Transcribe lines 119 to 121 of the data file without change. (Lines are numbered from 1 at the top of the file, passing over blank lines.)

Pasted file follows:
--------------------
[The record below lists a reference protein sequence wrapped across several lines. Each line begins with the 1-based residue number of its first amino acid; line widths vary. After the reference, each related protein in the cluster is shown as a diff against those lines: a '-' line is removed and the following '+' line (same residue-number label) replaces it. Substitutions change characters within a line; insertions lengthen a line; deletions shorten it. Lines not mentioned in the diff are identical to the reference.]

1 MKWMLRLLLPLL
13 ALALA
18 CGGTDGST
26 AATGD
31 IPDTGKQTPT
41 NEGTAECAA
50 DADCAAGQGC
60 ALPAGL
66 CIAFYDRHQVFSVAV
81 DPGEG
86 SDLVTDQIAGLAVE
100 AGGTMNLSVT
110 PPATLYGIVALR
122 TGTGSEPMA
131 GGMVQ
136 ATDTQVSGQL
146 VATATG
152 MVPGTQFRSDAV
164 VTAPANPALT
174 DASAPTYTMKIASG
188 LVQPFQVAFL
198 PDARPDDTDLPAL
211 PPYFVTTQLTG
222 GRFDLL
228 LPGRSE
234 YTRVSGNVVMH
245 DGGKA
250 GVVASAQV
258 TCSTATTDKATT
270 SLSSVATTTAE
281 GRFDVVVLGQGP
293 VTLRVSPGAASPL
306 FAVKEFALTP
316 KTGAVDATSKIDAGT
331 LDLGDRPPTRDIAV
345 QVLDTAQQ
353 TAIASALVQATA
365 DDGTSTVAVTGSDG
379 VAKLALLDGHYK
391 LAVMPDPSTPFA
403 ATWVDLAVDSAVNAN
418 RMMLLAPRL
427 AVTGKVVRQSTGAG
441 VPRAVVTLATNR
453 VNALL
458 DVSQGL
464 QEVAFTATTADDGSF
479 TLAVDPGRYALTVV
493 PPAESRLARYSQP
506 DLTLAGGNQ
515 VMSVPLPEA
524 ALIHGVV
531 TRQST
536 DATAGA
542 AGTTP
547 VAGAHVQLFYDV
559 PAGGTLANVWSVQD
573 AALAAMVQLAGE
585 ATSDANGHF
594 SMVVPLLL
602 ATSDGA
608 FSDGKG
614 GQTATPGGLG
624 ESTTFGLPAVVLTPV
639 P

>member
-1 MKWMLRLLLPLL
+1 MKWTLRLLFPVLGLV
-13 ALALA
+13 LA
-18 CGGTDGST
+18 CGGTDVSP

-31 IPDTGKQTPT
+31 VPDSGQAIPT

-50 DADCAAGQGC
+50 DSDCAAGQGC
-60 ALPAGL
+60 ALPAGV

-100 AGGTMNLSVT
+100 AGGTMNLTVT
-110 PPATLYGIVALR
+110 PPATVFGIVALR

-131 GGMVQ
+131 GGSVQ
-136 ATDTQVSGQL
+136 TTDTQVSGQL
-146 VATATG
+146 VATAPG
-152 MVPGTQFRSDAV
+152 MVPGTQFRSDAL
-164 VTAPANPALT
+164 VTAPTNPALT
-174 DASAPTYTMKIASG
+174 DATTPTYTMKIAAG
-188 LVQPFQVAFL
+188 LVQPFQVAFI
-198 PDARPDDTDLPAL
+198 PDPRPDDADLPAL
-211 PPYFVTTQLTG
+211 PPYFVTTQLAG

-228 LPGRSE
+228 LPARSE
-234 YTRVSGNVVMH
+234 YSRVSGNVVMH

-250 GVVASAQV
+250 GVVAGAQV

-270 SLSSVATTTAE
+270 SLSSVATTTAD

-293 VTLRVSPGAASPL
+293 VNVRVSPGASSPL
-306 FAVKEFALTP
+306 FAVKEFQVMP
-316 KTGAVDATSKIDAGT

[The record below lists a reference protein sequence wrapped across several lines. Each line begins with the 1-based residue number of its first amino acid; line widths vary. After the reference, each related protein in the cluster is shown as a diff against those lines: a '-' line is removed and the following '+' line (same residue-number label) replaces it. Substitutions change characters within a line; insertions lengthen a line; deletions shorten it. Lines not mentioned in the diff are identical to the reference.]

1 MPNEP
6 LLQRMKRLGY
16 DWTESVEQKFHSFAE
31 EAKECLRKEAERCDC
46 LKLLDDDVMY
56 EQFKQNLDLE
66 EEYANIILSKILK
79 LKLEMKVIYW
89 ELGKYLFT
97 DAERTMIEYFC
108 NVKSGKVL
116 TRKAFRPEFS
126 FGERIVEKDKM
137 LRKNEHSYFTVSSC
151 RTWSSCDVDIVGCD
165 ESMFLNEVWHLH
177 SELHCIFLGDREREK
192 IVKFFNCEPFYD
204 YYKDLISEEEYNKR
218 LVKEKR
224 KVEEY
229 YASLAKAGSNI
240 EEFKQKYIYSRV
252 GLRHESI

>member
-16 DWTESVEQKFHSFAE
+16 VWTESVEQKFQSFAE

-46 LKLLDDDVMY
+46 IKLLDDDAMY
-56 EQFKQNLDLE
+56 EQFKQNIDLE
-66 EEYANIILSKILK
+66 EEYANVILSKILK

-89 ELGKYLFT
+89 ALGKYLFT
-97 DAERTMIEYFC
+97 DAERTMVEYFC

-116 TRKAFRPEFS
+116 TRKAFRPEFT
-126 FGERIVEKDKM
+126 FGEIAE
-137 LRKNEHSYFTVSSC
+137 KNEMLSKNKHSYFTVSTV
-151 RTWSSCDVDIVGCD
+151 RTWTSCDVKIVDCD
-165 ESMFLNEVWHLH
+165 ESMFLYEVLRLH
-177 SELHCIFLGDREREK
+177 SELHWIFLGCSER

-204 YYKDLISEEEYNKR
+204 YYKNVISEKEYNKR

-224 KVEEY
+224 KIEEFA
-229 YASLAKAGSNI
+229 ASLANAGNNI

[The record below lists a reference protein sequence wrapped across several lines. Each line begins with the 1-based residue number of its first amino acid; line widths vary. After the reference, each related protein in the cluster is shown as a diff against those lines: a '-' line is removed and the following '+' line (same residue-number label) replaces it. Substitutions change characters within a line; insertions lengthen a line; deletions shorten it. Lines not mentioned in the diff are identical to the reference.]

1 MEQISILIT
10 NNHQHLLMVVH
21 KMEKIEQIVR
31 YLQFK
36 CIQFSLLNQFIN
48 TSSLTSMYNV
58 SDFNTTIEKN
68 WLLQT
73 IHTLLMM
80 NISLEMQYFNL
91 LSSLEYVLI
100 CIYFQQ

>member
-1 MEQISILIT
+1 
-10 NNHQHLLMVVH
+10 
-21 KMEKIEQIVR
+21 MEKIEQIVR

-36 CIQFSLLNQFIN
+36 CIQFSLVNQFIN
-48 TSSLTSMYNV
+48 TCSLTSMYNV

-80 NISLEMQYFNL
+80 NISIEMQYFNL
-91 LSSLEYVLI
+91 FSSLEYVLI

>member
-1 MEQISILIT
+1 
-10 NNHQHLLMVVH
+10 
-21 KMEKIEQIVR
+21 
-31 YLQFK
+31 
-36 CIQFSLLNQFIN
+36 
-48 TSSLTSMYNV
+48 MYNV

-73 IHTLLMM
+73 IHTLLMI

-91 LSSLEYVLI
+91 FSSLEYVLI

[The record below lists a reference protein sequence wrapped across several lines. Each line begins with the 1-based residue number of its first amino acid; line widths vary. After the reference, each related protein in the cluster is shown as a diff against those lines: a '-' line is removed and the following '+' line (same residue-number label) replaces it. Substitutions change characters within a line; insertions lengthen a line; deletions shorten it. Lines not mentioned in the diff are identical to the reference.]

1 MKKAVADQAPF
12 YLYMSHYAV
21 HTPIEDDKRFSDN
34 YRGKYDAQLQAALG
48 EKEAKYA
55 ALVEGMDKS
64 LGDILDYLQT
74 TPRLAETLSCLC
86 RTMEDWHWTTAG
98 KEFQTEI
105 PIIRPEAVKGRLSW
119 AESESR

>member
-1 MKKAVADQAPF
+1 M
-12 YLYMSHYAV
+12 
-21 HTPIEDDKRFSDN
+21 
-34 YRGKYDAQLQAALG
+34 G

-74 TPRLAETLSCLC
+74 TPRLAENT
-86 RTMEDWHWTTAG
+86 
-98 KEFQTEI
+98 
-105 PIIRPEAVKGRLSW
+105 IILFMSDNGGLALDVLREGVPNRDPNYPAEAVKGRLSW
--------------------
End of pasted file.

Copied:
31 EAKECLRKEAERCDC
46 LKLLDDDVMY
56 EQFKQNLDLE